Beyond cardiovascular health, emerging science suggests that fat quality could also impact related health conditions such as metabolic syndrome, diabetes, and hypertension

In addition, there is increasing scientific evidence that polyunsaturated fatty acids are needed for child growth and development. DHA, a long-chain omega-3 polyunsaturated fatty acid, is important for infant brain and visual development, with benefits that extend well into childhood. Therefore a recent consensus recommendation is that pregnant and lactating women should aim at achieving adequate intakes of the parent essential PUFA LA and ALA as well as an average DHA intake of at least 200 mg/day. This can usually be reached with 1 or 2 portions of ocean fish per week if fatty fish is included. For infants, DHA supply (100 mg/day) should persist after breastfeeding for up to 2 years.

However, as always in science, debate continues in a number of areas.

There is concern about the safety of an unlimited increase in omega-6 fatty acids consumption. Contributions to the emerging LA skepticism are the well-documented reduction of the omega-3 long-chain PUFA status by dietary LA, its possible effects on early human development, its controversial pro-inflammatory potential, and its potential contribution to obesity. These questions warrant further investigation. However the WHO recommends a maximum of LA intake of 9% of total energy. LA intake in most countries ranges from 3 to 7% of total energy, suggesting that current consumption is unlikely to undermine the benefits of replacing dietary saturated fats with polyunsaturated fats to reduce the risk of cardiovascular disease.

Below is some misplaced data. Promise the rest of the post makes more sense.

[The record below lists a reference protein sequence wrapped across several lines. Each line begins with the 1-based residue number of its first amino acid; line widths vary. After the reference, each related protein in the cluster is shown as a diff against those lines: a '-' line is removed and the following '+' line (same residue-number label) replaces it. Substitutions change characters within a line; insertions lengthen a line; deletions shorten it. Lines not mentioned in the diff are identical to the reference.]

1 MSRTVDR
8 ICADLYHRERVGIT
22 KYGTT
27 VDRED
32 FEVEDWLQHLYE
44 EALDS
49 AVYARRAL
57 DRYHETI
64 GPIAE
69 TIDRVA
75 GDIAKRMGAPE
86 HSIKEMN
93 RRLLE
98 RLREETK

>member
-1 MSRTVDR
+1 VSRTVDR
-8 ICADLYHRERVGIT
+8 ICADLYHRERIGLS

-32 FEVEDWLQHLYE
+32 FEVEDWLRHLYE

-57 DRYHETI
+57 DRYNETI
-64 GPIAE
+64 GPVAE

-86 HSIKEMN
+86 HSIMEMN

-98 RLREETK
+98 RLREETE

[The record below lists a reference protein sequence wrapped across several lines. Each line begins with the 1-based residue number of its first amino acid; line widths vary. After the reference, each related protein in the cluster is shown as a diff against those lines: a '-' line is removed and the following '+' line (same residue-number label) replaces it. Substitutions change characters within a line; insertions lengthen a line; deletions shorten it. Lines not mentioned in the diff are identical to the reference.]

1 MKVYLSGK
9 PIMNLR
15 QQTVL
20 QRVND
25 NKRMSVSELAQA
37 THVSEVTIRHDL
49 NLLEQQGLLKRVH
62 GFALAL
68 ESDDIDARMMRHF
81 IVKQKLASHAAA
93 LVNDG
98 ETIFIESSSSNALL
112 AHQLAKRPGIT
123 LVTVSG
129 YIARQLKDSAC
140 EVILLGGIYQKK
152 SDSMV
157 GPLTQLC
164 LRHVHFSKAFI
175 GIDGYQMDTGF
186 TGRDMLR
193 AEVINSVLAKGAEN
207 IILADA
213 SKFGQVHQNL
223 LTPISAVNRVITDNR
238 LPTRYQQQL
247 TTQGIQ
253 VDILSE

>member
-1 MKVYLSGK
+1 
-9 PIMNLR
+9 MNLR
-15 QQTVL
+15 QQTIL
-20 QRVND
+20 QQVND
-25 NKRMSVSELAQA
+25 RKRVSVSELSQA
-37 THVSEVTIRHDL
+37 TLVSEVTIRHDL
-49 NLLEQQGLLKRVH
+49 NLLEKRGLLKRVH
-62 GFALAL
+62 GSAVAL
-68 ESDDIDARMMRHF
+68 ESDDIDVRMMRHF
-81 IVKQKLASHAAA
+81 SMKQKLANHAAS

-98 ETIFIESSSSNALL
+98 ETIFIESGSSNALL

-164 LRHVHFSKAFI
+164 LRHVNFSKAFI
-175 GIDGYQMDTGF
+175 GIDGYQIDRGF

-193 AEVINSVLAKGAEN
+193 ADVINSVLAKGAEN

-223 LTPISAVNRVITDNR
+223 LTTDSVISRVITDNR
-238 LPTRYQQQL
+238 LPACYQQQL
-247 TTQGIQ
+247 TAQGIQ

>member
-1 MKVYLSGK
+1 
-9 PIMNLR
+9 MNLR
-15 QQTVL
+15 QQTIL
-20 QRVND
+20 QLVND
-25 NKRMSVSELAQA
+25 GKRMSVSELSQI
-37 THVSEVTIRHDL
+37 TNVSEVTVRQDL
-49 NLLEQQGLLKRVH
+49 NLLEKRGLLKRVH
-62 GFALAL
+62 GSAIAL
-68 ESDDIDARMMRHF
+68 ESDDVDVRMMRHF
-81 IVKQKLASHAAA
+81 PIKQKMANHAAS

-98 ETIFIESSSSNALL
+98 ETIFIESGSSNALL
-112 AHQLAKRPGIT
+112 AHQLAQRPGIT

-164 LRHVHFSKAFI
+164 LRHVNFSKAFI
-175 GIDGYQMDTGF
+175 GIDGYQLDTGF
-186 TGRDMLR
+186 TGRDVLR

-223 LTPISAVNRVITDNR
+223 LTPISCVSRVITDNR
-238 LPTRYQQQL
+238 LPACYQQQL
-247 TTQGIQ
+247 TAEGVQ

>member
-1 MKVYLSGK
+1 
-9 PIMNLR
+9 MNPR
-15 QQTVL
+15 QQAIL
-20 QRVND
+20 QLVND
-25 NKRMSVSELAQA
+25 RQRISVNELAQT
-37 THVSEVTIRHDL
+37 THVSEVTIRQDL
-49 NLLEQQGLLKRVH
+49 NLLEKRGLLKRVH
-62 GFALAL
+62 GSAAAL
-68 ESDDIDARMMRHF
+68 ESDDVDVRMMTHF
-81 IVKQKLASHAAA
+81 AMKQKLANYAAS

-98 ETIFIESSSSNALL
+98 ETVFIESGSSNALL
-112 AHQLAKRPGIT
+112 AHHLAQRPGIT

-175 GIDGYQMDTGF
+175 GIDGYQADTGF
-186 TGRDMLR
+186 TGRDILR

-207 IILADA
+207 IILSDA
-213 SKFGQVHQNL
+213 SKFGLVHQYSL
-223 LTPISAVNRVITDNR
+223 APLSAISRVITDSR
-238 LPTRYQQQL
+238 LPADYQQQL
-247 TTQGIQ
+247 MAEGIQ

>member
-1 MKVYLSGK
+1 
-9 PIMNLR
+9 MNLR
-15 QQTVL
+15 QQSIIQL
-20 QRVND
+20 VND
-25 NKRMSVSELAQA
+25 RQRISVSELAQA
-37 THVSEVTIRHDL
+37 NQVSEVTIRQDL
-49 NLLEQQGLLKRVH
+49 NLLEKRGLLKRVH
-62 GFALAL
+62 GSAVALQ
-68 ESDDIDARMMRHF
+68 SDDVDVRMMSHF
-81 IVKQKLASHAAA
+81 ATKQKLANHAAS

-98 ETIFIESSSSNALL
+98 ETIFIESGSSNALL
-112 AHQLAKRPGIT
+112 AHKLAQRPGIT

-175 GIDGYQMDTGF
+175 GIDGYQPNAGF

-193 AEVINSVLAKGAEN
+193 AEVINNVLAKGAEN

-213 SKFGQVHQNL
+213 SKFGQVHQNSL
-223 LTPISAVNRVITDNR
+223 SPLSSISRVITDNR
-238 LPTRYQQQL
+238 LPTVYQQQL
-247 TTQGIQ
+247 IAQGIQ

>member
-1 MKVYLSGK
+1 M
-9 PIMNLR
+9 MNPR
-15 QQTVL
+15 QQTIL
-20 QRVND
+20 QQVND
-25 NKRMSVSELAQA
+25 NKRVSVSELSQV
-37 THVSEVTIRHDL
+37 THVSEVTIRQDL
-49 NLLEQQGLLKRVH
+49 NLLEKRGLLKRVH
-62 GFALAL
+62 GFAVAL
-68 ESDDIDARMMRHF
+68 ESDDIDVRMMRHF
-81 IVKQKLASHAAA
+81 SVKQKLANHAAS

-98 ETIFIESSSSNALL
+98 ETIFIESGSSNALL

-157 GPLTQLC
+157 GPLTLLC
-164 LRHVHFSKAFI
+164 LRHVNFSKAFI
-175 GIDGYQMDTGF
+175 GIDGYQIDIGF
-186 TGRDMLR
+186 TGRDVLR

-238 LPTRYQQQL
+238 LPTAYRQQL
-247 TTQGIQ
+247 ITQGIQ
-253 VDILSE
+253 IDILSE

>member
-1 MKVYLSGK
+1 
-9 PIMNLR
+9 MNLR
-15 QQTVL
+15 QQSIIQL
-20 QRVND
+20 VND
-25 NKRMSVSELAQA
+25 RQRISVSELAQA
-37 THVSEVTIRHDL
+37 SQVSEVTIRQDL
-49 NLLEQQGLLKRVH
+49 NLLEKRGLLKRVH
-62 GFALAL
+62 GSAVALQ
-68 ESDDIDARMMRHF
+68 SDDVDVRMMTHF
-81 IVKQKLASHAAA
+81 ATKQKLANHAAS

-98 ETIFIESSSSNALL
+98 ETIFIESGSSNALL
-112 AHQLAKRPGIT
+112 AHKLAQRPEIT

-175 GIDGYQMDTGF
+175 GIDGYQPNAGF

The omega-6/omega-3 ratio is tempting by its apparent simplicity. However WHO/FAO and several other authorities have confirmed that it is not a useful concept. It is more important for health to ensure that recommendations for all types of essential PUFA are met individually: the omega-6 PUFA LA, the vegetable omega-3 PUFA ALA and importantly the long-chain omega-3 PUFA from mainly marine sources (DHA and EPA).

Not all saturated fatty acids have the same effect on blood cholesterol - should there then be recommendations per individual SFA? Many health authorities (including WHO/FAO) acknowledge this fact, but maintain their recommendation to limit the total amount of SFA for several reasons: there is still limited evidence that different SFA would have different effects on clinical endpoints of cardiovascular diseases, and different SFA types generally go together in the same foods and fats, and it is practically impossible to separate them in diet.

The question is still debated whether trans fats of natural origin have the same deleterious effect on blood cholesterol and cardiovascular disease risk as trans fats from industrial origin. As a matter of fact, industrial trans fats have been much more studied, and there is a lot of emphasis in reducing their amount in manufactured food products. Consuming low fat meat and dairy products can help limiting both SFA intake and TFA intake from natural origin.